Orioles fans, pinch yourselves.
It is just four days until the calendar turns to September and your team is just 3 1/2 games out of first place in the American League East, the O's smallest deficit in the division since June 24. If they remain steady this week against the Chicago White Sox, they can chip into that lead even more this weekend in the Bronx.
Take a deep breath.
As you wake up today, after the Orioles' 4-3 comeback win over the White Sox, they are tied for the two AL wild card spots with the Oakland Athletics. They've jumped over the Tampa Bay Rays, who have gone to the playoffs three of the last four years, into second place in the division.
Your starting rotation has three pitchers with a total of 13 career wins, but you're still in the thick of it. Your team has won 16 games when tied or trailing after seven innings. And they've won 57 of 58 when they lead after eight innings.
Your team is a season-high 13 games over .500 for just the second time this season, and the first time since May 19.
The Orioles have a minus-45 run differential. But they have won a franchise-record 13 straight one-run games dating back to June 22. They are 16-1 in their last 17 one-run games and are 24-6 on the season in one-run games. They're 46-28 in one-run games since the start of the 2011 season.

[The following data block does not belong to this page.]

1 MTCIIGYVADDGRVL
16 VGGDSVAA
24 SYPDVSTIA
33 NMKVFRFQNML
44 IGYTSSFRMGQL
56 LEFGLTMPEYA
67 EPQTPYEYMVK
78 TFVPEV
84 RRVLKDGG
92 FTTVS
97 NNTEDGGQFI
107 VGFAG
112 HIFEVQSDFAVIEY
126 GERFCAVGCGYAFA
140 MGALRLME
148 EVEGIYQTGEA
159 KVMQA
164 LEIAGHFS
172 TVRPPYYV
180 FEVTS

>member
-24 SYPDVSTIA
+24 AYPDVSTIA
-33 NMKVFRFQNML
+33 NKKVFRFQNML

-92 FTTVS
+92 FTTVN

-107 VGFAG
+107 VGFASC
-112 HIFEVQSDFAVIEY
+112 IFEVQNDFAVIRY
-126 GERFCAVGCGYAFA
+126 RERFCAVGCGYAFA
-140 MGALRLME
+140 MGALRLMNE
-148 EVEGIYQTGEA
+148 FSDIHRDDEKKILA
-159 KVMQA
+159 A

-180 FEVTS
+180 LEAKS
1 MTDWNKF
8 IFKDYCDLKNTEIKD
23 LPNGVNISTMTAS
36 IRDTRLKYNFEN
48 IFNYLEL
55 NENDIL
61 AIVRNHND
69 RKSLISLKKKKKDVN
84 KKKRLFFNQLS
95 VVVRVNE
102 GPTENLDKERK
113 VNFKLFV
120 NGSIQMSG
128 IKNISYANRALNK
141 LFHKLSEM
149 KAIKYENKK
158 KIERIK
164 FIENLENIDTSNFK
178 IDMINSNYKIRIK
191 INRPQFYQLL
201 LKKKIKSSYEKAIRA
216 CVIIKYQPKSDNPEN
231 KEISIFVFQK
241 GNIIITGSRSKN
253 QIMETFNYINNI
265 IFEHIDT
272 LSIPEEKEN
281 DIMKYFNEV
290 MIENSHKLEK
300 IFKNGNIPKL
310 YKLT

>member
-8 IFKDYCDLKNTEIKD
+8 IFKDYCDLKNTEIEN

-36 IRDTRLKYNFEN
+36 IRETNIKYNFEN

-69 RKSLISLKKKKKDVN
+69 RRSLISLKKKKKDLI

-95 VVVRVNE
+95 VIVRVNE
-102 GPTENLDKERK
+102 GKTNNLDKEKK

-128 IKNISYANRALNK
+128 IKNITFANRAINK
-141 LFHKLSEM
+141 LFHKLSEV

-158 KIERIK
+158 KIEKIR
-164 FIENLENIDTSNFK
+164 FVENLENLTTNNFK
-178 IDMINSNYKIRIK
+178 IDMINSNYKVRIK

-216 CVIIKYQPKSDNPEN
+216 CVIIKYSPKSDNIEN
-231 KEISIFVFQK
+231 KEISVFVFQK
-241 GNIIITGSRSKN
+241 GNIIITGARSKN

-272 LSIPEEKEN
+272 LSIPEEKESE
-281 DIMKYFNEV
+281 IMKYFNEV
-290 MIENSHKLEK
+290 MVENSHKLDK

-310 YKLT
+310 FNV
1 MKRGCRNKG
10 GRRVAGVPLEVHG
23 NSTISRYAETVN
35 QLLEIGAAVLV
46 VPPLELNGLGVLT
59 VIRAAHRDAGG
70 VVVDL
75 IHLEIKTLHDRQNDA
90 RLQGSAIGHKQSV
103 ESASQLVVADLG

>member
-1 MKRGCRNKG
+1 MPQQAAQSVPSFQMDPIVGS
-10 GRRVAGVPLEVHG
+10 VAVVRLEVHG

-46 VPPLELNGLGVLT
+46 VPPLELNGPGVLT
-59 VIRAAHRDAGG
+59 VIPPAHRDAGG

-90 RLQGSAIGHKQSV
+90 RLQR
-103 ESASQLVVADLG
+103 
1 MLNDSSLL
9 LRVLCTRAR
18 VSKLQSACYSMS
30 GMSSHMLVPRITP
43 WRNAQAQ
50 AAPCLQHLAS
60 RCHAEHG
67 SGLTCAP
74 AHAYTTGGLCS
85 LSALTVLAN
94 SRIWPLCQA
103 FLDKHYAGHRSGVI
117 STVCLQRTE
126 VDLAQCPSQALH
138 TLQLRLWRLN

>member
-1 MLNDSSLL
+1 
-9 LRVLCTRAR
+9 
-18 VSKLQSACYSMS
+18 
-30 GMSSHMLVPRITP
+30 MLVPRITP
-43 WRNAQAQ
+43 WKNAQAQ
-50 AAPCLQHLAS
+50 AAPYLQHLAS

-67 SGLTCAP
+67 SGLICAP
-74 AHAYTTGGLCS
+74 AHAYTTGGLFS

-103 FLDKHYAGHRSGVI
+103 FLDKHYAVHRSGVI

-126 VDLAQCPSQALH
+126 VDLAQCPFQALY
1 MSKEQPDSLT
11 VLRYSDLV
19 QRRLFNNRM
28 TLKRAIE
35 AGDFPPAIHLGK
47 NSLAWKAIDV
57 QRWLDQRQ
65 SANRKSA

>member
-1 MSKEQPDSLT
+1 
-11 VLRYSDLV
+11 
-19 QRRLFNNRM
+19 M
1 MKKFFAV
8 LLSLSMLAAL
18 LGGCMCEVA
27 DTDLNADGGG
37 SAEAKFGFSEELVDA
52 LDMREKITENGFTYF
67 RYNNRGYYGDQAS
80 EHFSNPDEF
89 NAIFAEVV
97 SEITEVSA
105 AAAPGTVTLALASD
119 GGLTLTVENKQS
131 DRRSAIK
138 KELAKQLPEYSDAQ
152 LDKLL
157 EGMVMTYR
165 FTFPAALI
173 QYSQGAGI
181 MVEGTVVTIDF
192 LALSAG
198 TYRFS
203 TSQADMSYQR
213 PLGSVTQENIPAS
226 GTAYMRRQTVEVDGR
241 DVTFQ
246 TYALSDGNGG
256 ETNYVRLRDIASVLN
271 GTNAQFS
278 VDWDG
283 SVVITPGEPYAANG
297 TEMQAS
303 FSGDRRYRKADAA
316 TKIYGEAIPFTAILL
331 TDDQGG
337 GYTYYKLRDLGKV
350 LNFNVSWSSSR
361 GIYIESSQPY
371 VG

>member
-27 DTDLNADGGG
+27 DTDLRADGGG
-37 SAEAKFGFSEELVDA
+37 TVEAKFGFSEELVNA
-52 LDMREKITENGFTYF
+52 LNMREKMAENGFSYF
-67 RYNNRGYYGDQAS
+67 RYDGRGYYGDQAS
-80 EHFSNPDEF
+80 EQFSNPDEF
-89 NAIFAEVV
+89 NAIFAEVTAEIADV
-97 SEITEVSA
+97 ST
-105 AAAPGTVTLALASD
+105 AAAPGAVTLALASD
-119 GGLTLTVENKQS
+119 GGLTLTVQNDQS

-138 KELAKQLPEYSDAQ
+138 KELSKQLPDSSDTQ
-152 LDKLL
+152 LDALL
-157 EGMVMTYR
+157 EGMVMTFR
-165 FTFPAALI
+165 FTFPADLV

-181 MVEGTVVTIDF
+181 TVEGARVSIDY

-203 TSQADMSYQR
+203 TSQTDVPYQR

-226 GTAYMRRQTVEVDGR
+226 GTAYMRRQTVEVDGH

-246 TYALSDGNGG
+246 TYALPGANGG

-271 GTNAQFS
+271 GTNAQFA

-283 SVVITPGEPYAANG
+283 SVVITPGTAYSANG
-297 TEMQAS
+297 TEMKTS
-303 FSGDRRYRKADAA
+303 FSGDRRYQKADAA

You can thank guys like Nate McLouth, who was released by the Pirates 34 games into the season after hitting .140. He's hit two game-winning homers in the past week.
You can thank Lew Ford, who picked the right time to hit his first major leage homer since July 27, 2007 against a team that owns the second best record in baseball since mid-May.
And you can even thank much-maligned Mark Reynolds, who drew three walks on Monday, including one in the eigth inning that ended up being the tying run. He's also made some incredible plays at first, saving errant throws and diving snags into the hole. He made one in the sixth on Monday that was negated by Wei-Yin Chen's dropped-catch error.
And thank Chen, a virtual unknown coming into the season who leads the team with 12 wins. As a rookie, he's been the stabilizing force of the rotation. He has as many wins as that other rookie phenom who pitched in Japan -- Yu Darvish -- and owns the most wins by an Orioles pitcher since Erik Bedard won 13 in 2007.
On Monday, he made the AL's top home-run hitting team have holes in their bats. He had eight strikeouts, making the Sox offense look erratic chasing his tantilizing high fastballs and breaking balls out of the zone. And thank him for his intensity. He knows nothing of the 14 straight losing seasons that you do, so when he made that costly error in the sixth, he let his emotion show, just like he did when the Orioles came back later that inning.
Thank them all. All season, we've all been saying it wouldn't last. But thank them for making it last this long.